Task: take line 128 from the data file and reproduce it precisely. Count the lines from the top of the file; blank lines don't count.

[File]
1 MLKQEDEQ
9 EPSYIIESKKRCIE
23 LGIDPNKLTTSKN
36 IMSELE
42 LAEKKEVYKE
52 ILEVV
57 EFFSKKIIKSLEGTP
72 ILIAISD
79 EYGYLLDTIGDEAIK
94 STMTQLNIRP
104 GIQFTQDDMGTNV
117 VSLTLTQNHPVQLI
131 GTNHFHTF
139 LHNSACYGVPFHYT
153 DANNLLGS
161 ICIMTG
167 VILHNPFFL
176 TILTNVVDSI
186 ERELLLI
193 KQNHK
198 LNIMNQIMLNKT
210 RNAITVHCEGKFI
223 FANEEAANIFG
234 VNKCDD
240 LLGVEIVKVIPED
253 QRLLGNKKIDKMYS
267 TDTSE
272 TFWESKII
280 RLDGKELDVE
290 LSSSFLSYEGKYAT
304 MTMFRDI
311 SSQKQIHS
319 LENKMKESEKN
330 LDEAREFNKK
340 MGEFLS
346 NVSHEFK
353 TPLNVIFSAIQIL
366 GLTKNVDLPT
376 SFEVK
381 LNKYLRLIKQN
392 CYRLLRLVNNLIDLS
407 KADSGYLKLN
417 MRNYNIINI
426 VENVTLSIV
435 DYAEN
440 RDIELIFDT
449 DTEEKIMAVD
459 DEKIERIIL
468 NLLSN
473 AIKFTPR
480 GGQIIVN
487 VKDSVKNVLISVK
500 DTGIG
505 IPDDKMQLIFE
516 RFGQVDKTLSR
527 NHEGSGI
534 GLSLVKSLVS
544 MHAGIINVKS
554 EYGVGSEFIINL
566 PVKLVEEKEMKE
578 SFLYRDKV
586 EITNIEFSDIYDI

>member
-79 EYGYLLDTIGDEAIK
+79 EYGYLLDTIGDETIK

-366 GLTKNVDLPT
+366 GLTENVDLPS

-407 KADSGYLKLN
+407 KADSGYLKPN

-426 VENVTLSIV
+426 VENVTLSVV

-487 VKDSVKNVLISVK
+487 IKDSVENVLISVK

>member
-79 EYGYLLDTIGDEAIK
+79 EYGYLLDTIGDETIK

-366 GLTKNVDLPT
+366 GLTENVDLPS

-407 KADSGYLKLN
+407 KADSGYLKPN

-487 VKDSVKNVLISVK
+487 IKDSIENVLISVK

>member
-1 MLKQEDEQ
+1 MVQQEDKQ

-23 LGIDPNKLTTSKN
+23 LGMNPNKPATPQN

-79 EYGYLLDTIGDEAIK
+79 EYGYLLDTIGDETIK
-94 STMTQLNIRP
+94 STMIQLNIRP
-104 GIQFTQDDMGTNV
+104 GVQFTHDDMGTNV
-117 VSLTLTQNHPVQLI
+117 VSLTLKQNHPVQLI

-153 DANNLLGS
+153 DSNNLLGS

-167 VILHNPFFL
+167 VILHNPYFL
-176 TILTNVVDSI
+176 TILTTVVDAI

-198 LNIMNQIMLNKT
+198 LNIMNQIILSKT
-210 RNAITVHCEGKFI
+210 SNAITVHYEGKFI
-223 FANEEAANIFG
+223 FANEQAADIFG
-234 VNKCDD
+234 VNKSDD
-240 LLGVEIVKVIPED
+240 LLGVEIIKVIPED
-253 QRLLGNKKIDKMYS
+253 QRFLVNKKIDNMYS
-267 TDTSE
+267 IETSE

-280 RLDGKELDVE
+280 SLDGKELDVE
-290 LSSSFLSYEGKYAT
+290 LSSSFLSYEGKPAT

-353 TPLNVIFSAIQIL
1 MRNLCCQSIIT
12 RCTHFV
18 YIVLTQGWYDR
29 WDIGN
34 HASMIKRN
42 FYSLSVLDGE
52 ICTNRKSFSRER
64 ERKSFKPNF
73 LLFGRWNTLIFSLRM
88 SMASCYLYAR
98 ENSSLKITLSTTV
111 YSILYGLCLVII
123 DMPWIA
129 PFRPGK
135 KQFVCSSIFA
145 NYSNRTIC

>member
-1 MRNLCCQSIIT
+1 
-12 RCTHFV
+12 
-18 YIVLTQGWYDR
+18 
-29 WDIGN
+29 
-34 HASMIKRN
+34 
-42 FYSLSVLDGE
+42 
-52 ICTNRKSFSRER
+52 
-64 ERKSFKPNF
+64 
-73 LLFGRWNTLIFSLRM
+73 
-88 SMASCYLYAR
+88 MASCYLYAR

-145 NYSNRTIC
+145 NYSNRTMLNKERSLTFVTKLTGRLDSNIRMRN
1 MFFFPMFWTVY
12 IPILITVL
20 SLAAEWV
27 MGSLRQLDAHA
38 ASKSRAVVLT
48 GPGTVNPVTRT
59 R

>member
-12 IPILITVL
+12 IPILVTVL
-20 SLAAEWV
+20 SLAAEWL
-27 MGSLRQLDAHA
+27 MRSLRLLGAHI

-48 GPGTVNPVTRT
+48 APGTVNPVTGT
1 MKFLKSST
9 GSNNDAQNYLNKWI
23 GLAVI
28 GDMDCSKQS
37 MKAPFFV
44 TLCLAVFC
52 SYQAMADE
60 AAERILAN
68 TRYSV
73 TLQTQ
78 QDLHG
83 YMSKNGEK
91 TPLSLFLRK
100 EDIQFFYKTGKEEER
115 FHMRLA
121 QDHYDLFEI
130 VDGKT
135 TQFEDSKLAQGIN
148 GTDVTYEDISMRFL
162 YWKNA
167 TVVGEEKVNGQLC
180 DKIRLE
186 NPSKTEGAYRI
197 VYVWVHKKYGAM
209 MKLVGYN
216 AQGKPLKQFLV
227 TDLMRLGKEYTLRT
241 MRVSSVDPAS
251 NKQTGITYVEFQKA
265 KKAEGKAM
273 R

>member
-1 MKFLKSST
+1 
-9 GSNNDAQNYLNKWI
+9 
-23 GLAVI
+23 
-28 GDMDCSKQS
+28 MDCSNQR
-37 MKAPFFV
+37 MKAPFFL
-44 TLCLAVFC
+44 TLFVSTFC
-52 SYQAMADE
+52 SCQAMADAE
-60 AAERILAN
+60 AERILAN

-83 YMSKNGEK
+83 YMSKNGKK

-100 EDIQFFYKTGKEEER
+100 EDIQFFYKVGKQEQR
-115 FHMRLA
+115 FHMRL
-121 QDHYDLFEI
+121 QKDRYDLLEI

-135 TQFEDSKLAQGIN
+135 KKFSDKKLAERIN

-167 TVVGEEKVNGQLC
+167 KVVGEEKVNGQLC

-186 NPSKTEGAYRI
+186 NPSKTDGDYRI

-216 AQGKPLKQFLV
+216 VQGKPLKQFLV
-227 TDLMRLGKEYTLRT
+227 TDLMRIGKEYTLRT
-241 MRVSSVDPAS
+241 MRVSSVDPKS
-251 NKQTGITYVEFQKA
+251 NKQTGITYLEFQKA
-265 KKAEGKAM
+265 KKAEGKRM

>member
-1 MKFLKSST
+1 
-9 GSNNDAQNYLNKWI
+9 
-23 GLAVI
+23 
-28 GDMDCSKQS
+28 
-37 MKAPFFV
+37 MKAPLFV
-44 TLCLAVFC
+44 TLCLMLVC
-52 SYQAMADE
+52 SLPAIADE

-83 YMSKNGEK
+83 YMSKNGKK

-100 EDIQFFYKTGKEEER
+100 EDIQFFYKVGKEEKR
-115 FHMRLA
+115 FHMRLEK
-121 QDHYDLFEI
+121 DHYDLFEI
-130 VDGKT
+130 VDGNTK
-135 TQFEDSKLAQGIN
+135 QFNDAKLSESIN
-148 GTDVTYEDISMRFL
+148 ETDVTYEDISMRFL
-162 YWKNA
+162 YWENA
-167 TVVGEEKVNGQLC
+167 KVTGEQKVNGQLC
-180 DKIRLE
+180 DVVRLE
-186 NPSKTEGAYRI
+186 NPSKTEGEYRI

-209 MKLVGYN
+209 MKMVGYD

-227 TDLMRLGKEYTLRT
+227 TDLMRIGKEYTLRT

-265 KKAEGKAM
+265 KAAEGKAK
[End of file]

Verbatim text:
64 ERKSFKPNF